UN: All parties in Yemen attacking civilians
The UN humanitarian chief accused all parties in Yemen's escalating conflict on Thursday of attacking civilian facilities including hospitals and schools and demanded an immediate halt and access to the entire country to deliver desperately needed aid.
Stephen O'Brien told the UN Security Council that over 2,000 children are estimated to have been killed or injured since the start of the conflict - including at least 90 children killed so far this year.
O'Brien said the relentless and often indiscriminate nature of the violence was made "starkly clear" last Saturday when 30 people were killed and 40 injured in a Saudi-led coalition strike on a busy market in the capital Sanaa.
He also cited the complete destruction on 24 February of a health center in Bidbadah district in Marib governorate, reportedly by coalition airstrikes.
Yemen's conflict pits the government, backed by a Saudi-led coalition, against Houthi rebels, allied with a former president.
The Houthis took over Sanaa in September 2014, and the Saudi-led coalition began airstrikes against the Houthis in March 2015.
The absence of a national government in many parts of Yemen has facilitated the expansion of groups like the Islamic State and al-Qaeda.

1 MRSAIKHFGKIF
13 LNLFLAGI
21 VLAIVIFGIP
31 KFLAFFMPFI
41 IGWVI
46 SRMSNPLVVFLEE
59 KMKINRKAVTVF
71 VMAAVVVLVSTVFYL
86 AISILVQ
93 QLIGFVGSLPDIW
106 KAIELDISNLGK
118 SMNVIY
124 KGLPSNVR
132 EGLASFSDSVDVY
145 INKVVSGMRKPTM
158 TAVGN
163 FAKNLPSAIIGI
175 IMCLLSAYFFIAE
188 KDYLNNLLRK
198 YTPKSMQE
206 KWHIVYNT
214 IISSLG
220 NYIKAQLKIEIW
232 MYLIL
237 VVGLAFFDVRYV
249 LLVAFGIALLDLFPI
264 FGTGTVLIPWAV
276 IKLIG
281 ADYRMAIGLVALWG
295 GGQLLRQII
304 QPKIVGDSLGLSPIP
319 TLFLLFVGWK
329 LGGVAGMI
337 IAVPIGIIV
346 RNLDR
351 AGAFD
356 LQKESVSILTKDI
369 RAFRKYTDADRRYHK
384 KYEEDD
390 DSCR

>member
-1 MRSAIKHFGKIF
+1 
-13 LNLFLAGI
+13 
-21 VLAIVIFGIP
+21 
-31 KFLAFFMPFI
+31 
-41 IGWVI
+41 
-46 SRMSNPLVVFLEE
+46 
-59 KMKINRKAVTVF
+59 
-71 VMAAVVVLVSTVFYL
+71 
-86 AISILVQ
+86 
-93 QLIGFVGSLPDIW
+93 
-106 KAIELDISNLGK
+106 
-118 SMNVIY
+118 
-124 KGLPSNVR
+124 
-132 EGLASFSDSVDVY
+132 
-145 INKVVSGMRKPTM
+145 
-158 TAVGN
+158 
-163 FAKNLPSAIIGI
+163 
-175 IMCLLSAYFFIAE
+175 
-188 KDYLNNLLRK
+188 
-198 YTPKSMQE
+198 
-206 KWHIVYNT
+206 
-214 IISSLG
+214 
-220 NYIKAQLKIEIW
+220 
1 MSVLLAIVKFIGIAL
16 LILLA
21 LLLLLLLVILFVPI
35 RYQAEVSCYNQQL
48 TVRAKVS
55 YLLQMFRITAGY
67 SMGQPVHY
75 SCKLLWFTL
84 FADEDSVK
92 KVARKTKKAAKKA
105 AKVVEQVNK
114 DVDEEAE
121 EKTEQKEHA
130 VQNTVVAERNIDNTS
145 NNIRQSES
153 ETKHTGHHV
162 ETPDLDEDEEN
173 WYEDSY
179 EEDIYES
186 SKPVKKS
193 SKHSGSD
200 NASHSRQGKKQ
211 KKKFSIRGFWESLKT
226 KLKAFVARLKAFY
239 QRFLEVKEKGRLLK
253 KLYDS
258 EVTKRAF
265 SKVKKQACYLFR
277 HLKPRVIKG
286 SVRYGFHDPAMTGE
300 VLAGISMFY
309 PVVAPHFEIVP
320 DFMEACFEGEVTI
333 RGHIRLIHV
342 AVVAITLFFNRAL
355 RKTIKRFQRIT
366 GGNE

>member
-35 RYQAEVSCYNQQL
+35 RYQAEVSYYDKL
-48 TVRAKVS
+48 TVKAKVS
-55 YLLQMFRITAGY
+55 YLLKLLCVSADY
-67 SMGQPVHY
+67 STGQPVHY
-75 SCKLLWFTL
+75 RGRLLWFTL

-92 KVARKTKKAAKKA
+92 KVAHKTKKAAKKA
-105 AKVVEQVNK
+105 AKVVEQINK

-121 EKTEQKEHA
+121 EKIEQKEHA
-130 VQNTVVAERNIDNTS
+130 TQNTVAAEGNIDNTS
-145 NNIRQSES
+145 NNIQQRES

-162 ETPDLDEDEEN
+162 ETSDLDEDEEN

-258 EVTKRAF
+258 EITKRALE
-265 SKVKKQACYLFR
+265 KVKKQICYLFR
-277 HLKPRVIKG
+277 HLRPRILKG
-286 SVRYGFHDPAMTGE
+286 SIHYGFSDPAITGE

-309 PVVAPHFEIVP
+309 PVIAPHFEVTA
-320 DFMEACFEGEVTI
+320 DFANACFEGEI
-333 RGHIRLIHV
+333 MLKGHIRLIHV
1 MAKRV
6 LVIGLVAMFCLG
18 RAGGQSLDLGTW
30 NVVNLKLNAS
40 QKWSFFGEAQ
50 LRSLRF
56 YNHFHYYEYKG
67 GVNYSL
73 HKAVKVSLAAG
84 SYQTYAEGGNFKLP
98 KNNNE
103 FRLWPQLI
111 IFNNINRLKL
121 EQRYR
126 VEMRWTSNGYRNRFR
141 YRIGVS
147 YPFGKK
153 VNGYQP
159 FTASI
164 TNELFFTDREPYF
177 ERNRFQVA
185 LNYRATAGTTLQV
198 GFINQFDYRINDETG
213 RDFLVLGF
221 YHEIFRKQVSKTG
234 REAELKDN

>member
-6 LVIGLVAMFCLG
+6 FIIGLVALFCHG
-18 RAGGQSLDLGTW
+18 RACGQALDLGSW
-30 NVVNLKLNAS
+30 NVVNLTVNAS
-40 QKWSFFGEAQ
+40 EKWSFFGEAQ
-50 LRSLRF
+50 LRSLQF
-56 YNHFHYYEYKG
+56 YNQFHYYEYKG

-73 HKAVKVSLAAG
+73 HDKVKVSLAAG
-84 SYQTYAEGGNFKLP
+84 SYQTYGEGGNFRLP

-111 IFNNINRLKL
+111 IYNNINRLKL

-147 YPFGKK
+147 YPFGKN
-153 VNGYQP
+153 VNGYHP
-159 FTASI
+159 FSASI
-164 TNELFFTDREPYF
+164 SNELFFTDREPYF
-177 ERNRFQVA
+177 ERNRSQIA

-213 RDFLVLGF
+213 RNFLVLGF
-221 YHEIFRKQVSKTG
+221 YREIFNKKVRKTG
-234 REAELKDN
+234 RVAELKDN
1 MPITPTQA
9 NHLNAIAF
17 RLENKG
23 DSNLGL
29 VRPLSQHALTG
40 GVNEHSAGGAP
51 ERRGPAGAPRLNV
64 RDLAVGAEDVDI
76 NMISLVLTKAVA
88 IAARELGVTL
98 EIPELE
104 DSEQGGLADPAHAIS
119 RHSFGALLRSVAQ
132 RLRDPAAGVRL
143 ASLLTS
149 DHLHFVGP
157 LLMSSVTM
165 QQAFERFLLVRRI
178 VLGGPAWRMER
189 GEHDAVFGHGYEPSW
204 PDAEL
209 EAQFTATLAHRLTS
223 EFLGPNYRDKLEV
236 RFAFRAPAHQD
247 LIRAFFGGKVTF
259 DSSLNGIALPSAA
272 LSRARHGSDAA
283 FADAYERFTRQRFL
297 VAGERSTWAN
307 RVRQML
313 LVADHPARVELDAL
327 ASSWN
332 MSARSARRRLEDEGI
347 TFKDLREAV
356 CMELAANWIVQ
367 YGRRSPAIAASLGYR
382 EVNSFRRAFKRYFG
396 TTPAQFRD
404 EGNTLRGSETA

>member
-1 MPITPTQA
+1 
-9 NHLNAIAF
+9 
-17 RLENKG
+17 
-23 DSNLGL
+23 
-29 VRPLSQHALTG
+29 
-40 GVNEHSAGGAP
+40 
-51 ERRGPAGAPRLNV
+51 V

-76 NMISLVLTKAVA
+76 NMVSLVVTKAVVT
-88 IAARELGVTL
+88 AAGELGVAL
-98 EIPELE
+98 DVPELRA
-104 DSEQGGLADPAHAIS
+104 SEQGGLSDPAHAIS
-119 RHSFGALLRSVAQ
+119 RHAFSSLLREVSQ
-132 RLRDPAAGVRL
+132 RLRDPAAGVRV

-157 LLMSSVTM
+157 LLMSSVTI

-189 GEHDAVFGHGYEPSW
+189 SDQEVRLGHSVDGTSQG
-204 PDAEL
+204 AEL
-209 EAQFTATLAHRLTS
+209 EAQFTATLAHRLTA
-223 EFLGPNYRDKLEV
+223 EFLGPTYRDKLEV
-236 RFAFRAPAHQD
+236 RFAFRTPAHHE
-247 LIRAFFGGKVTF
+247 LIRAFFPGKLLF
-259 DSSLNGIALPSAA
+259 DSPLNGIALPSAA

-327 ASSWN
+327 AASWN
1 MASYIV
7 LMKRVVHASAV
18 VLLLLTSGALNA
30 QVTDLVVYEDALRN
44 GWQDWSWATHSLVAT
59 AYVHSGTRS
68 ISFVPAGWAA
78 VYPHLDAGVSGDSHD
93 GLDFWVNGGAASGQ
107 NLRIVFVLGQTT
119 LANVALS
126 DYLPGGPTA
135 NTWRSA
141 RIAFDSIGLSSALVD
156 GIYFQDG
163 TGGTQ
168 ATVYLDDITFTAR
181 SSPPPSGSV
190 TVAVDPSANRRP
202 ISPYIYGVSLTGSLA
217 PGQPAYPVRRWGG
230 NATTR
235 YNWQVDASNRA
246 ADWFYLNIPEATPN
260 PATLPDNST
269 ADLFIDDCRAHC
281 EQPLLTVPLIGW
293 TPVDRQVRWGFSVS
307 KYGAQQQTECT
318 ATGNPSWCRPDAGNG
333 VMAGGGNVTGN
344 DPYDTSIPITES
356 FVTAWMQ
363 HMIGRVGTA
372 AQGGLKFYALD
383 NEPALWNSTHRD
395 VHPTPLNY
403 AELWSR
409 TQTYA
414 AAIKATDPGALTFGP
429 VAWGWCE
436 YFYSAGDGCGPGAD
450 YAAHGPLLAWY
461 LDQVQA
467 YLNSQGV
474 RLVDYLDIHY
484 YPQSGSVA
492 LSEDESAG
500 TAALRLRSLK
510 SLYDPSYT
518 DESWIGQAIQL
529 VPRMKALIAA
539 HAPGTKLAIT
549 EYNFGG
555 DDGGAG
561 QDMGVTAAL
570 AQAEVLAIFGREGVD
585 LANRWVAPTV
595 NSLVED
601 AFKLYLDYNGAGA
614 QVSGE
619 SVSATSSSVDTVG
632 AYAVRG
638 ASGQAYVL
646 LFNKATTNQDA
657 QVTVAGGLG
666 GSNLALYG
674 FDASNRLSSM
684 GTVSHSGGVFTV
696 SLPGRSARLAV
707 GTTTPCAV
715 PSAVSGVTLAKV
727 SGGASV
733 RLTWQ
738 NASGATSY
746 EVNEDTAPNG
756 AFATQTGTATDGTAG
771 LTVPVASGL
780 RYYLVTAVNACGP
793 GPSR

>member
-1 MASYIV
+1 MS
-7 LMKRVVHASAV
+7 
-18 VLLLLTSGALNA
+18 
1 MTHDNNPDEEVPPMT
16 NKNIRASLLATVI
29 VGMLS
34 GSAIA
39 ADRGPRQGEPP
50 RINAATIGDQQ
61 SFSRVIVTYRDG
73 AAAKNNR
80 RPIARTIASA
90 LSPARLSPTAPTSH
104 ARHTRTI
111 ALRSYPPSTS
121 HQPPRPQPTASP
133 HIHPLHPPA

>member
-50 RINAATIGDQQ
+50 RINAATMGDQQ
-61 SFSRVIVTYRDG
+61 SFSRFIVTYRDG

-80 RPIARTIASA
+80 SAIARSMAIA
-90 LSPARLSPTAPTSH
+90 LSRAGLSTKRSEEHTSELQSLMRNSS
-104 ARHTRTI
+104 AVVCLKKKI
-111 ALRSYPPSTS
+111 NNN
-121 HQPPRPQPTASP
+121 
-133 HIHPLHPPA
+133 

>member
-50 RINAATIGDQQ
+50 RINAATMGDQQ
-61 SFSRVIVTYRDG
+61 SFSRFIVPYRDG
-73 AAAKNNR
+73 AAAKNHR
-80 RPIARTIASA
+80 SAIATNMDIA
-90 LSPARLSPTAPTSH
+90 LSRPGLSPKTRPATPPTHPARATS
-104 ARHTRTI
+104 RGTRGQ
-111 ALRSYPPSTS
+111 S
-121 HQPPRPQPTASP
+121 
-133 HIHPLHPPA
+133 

Despite many obstacles, O'Brien said UN and its partners delivered assistance to over three million people in February, some 400,000 more than in January.
He said the goal remains to expand aid to 13.4 million people this year.
The Security Council called for "unimpeded" access for humanitarian agencies and stressed that only a speedy cessation of hostilities will improve the humanitarian situation and advance a political settlement.
Angola's UN Ambassador Ismael Gaspar Martins, the current Security Council president, said members are discussing a new resolution on the humanitarian situation in Yemen "because the situation is evolving toward a very drastic one...before our eyes."
The UN envoy for Yemen, Ismail Ould Cheikh Ahmed, who has been trying to arrange a new round of peace talks, briefed the council behind closed doors.
In mid-February, Cheikh Ahmed said he couldn't set a date for new talks because of deep divisions between the warring parties over whether a new round should be convened without a cessation of hostilities.
Gaspar Martins said Cheikh Ahmed is making preparations and consulting key countries, and that talks would be held soon.
Yemen's UN Ambassador Khaled Alyemany said the government is prepared to return to talks "at any time, anywhere in order to stem the bloodshed."
He accused the Houthis of hampering peace efforts and blocking aid to people in desperate need and of "using starvation as a tool of war."